conductive formation water. By substitution of equations, water saturation can be
related to the physical properties of the formation and the conductive properties of the
fluids it contains.

Water saturation is related to these properties by the exponent n (saturation exponent).


Saturation exponent may have a range of values dependent upon specific reservoir
conditions, but generally is assumed to be equal to 2.0. With knowledge of the
production characteristics of the formation in question, it is possible to determine more
accurate values for saturation exponent.

The equation for water saturation (S w ), an expanded version of that presented as a


footnote in Archie's 1942 publication and commonly referred to as "Archie's equation,"
has become the foundation of the entire industry of well logging. In its simplest form,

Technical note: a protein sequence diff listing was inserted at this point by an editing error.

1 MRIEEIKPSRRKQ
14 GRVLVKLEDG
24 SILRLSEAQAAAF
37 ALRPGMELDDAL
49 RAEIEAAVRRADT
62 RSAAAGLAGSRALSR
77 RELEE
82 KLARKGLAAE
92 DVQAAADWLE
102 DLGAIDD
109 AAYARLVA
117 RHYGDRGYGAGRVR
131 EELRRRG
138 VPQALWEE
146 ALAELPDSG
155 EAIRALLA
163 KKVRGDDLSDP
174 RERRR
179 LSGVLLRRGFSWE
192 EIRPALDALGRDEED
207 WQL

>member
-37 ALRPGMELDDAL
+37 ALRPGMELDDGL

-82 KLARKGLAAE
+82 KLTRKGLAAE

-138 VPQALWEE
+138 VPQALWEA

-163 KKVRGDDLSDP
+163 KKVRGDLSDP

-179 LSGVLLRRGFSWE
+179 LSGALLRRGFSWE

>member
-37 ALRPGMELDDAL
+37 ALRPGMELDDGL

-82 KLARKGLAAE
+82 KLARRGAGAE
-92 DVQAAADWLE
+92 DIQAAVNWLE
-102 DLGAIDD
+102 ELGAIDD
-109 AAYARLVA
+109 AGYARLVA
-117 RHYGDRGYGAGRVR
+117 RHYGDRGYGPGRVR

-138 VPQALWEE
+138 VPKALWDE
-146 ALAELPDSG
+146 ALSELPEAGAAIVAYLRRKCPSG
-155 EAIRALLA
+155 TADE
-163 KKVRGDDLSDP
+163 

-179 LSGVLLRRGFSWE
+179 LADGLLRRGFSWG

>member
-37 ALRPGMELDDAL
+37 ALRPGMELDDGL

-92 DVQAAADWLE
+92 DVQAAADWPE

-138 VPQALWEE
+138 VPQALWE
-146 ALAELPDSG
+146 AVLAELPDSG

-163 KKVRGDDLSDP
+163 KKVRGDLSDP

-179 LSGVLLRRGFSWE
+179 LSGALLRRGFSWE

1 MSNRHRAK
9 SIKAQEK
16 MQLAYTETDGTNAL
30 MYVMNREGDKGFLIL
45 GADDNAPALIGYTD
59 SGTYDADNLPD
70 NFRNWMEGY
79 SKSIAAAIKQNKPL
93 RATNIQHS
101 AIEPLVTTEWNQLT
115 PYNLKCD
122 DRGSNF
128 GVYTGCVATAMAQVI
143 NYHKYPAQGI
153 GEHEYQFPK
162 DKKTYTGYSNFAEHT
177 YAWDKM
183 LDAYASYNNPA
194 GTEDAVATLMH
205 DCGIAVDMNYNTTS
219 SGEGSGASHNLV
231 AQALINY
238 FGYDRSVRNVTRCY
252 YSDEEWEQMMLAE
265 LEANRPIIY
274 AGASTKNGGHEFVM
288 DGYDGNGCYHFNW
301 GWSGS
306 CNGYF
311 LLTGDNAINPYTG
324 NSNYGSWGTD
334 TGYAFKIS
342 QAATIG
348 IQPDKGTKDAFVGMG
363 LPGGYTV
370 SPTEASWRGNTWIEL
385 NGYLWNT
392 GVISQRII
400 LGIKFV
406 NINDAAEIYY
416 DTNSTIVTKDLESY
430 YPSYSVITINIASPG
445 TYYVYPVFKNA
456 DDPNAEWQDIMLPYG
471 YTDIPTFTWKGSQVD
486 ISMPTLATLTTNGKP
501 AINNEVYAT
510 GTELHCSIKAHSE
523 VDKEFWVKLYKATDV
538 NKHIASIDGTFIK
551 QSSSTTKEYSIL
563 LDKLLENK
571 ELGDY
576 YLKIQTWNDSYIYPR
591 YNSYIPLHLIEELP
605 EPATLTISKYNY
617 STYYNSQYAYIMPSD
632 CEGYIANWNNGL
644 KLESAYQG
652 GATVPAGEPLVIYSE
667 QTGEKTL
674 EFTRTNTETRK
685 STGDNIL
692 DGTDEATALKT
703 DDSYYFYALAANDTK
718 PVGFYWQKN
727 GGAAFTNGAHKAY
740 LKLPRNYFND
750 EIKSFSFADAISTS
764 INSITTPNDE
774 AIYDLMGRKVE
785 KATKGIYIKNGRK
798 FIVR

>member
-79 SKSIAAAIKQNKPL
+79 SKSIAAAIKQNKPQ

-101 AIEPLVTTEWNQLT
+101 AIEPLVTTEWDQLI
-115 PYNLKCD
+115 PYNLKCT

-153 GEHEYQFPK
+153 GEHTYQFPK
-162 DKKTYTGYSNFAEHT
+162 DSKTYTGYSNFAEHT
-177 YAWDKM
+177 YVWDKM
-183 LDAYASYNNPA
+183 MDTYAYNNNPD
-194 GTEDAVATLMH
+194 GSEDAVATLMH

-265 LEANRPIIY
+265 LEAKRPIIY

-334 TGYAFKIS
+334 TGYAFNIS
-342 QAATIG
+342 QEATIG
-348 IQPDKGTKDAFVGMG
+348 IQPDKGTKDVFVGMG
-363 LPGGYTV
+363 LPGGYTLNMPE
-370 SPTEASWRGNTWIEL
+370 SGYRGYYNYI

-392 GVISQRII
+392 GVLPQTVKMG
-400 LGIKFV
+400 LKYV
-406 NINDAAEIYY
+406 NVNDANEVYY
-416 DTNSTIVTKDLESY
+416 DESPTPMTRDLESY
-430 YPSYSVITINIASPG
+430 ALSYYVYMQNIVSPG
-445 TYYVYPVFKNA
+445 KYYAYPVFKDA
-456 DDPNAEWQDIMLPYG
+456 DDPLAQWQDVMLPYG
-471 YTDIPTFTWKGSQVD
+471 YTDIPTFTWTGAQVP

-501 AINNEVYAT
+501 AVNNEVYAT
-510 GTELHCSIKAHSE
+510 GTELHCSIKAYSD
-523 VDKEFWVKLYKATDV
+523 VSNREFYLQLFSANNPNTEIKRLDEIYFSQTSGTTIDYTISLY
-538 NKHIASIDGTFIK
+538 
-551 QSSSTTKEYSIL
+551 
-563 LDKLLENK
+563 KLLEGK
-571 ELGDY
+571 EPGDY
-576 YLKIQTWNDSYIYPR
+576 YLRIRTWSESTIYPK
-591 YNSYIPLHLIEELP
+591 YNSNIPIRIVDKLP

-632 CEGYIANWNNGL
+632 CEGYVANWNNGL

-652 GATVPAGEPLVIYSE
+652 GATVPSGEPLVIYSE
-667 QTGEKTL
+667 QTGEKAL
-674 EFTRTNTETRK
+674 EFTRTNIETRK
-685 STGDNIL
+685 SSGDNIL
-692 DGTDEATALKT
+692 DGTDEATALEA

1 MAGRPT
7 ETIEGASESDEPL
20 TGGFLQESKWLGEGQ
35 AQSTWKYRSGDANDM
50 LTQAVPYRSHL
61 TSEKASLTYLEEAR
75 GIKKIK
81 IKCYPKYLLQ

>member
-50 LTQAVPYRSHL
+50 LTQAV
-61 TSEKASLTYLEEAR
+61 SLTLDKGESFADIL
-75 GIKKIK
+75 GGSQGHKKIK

Archie's equation is often expressed as:

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where:

n = saturation exponent
a = tortuosity factor
Φ = porosity
m = cementation exponent
Rw = formation water resistivity
Rt = true formation resistivity

It is important to realize that while water saturation represents the percentage of water
present in the pores of a formation, it does not represent the ratio of water to
hydrocarbons that will be produced from a reservoir. Shaly sandstone reservoirs with
clay minerals that trap a large amount of formation water may have high water
saturations, yet produce only hydrocarbons. Water saturation simply reflects the relative
proportions of these fluids contained in the reservoir. Nonetheless, obtaining accurate
values for water saturation is the primary goal of open hole log analysis. With
knowledge of water saturation, it is possible to determine what percentage of porosity is
filled with a fluid other than water (i.e., hydrocarbons) and therefore, hydrocarbon
reserves.

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Archie's Equation Dissected

Essential Calculations
Log analysis calculations require values of resistivity, in particular mud filtrate resistivity